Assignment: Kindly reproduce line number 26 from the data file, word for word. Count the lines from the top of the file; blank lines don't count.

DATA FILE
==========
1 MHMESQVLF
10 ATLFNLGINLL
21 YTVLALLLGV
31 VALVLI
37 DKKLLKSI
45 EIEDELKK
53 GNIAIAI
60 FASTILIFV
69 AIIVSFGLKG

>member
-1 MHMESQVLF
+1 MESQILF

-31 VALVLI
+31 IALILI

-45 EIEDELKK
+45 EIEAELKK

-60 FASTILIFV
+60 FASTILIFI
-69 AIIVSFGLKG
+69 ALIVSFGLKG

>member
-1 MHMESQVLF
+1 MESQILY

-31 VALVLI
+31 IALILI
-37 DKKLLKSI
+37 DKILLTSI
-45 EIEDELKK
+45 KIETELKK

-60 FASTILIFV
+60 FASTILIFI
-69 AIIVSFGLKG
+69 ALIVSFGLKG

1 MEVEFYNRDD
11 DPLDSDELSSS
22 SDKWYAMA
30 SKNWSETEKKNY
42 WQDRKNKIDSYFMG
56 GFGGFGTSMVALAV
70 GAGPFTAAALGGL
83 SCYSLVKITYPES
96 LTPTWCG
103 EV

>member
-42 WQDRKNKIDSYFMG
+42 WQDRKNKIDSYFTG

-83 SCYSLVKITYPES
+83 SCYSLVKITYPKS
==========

-37 DKKLLKSI